Warning signal for SLPP



Wednesday 20th December, 2023

SLPP leaders bragged ad nauseam at their second National Convention on 15 Dec., that they were strong enough to overcome any challenges on the political front despite what they called some temporary setbacks. Basil Rajapaksa, speaking as the SLPP National Organiser, declared that his party was confident of winning all future elections! He went on to warn their political rivals not to threaten, or trifle with, the SLFP supporters. But no sooner had those boastful claims been made than the SLPP failed to have its annual budget passed at the Elpitiya Pradeshiya Sabha (EPS) for a second time on Monday (18); its first attempt failed on 06 Dec. SLPP Chairman Karunasena Ponnamperuma had to step down as a result. This situation has come about owing to a crippling split in the SLPP group in the PS.

The EPS in the Galle District is the only local government institution run by elected representatives at present. All other councils are under special commissioners because of the indefinite postponement of the local government elections.

One may recall that in January 2018, the Supreme Court (SC) issued an injunction preventing the Election Commission from holding the EPS polls because the DUNF had challenged the rejection of its nomination list. In 2019, the SC ordered that the PS polls be held as soon as possible and the EC complied. The SLPP won the EPS in November 2019 comfortably. It secured 17 out of 29 seats with the UNP winning 07 seats, the UNPF 03 and the JVP 02. The UNP was controlling Parliament at that time, but its weakness was exposed when it contested the EPS election.

Interestingly, the EPS budget was first defeated nine days before the SLPP’s National Convention, and its second defeat came three days after the grand event. In other words, the SLPP leaders, in spite of their braggadocio on 15 December, failed to prevent their councillors in the EPS from joining forces with the Opposition to scuttle the PS budget.

How can the SLPP, which does not have control over its councillors in the EPS, expect the general public to buy into its claims and vote for it at future elections?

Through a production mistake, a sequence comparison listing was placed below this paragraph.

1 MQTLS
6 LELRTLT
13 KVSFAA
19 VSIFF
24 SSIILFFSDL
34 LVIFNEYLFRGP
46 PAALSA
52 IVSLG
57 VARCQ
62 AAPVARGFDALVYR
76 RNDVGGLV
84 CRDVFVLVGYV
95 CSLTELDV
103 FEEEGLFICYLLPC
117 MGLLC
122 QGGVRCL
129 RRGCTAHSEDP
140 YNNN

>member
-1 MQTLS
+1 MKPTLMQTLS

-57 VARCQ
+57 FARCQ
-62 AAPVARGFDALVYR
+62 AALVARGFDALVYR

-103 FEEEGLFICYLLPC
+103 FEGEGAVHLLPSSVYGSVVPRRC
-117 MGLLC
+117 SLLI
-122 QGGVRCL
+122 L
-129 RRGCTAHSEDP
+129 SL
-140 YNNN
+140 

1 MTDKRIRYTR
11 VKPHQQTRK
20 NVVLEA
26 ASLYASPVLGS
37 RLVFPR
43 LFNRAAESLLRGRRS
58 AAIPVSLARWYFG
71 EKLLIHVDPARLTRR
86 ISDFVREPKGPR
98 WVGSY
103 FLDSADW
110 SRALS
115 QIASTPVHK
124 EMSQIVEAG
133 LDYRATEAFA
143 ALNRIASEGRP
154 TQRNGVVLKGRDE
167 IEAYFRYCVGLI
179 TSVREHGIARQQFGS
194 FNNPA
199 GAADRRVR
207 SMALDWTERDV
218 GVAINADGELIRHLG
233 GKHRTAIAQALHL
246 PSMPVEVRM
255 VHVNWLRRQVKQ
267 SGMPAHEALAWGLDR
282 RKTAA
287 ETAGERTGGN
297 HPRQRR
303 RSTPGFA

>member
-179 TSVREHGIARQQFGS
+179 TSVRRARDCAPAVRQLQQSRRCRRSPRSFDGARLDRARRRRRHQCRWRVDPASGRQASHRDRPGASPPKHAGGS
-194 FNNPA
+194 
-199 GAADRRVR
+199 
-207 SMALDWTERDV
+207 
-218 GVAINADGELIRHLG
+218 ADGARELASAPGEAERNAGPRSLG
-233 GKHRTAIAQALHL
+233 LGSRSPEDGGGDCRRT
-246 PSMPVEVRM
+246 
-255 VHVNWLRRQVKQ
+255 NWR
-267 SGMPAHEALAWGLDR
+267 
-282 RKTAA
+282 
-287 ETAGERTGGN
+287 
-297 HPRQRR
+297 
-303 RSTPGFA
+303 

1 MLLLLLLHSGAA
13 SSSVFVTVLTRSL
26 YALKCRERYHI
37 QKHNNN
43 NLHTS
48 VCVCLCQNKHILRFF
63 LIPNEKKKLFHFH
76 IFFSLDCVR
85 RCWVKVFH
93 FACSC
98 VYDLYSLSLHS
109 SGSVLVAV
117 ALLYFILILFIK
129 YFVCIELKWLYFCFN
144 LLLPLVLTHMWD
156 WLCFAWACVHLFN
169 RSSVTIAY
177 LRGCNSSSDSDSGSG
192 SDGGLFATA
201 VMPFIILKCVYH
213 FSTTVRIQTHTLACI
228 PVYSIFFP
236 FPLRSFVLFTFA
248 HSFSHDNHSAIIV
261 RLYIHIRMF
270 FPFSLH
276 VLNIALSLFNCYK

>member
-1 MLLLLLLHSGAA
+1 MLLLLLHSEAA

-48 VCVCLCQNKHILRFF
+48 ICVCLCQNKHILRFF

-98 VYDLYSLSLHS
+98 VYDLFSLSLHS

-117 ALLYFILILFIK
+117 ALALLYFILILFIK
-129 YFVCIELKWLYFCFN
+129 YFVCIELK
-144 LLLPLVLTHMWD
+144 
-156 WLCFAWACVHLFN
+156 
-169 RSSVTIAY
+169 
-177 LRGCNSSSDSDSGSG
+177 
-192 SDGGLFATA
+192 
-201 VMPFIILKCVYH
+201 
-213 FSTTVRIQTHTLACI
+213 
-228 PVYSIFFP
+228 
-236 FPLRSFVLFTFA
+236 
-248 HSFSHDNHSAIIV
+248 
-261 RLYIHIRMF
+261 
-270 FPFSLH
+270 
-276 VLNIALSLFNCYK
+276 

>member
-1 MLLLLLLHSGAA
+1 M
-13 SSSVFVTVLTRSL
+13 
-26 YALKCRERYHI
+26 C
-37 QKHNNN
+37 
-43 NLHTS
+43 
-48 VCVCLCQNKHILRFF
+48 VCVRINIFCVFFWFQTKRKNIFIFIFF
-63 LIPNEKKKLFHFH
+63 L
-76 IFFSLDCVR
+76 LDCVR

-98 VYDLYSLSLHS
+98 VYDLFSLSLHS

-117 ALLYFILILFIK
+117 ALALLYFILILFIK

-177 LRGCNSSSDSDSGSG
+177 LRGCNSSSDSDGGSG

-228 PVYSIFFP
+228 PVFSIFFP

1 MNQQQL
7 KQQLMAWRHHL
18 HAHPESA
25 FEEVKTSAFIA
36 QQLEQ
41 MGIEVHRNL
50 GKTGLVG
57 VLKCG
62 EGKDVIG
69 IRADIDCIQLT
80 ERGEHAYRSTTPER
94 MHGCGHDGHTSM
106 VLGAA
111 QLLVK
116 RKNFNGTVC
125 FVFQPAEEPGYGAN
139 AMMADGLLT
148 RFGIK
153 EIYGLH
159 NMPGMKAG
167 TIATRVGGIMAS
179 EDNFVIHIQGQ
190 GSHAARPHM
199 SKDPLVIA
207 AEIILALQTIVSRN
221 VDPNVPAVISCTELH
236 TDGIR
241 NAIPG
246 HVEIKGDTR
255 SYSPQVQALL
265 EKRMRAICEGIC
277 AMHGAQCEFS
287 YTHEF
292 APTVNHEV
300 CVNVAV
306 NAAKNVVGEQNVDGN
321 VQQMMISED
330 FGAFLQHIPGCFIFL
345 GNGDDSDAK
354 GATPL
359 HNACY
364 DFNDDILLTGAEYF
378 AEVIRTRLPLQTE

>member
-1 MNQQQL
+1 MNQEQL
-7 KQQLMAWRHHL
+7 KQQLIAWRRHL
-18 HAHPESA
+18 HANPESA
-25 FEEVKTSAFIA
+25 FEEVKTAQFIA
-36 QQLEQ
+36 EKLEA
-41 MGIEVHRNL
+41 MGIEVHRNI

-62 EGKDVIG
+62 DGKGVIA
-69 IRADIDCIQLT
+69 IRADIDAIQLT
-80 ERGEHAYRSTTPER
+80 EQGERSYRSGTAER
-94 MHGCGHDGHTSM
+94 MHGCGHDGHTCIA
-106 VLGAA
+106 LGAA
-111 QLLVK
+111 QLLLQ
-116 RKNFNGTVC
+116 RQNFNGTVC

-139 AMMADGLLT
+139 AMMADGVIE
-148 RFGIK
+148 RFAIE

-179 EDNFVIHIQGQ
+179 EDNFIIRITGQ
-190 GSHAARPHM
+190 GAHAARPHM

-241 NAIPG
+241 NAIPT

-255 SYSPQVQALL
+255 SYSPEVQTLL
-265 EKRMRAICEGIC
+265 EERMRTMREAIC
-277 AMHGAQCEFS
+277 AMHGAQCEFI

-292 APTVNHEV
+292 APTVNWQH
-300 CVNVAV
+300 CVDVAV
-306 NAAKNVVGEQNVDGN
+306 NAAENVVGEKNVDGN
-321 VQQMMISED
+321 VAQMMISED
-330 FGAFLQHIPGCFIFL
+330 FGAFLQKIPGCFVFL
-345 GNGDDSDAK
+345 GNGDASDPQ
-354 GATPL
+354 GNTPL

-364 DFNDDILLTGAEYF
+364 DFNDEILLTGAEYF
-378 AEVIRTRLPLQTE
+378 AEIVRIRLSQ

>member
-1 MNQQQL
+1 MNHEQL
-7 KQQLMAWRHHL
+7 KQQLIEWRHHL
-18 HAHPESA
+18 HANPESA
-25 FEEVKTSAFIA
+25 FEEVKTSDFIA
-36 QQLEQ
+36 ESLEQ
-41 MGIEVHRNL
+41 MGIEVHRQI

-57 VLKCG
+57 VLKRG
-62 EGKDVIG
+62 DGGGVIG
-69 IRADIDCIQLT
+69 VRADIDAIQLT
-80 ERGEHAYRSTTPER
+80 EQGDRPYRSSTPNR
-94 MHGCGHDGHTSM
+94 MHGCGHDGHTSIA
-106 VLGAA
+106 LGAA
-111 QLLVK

Budget defeats in local government institutions are not uncommon in this country. Local councillors are usually at loggerheads due to petty political rivalries and competing interests. Every member of a local council wants to be its head. But the resignation of the Chairman representing the SLPP in the last remaining elected local council due to an intraparty dispute at this particular juncture assumes national significance and augurs ill for the faction-ridden ruling coalition.

The SLPP may be able to retain control of the EPS, but its administration is bound to be unstable given rivalries among its councillors.

The SLPP’s impressive win in the EPS polls in November 2019 was a forerunner of the collapse of the Yahapalana rule a few weeks later. That election enabled the SLPP to shore up its image and demonstrate its electoral strength following the Joint Opposition’s abortive bid to wrest control of Parliament in the latter part of 2018.

Having dislodged the hurriedly-formed Sirisena-Rajapaksa administration, the UNP emerged united and stronger so much so that it was popularly thought that Rajapaksas’ political misadventure had cooked the SLPP’s goose. But the EPS election helped dispel doubts about its electoral strength at the time and provided a turbo boost to its efforts to topple the Yahapalana government.

What has been reported from the EPS is a warning signal for the SLPP, whose leaders are living in a fool’s paradise, trying to wish away the harsh political reali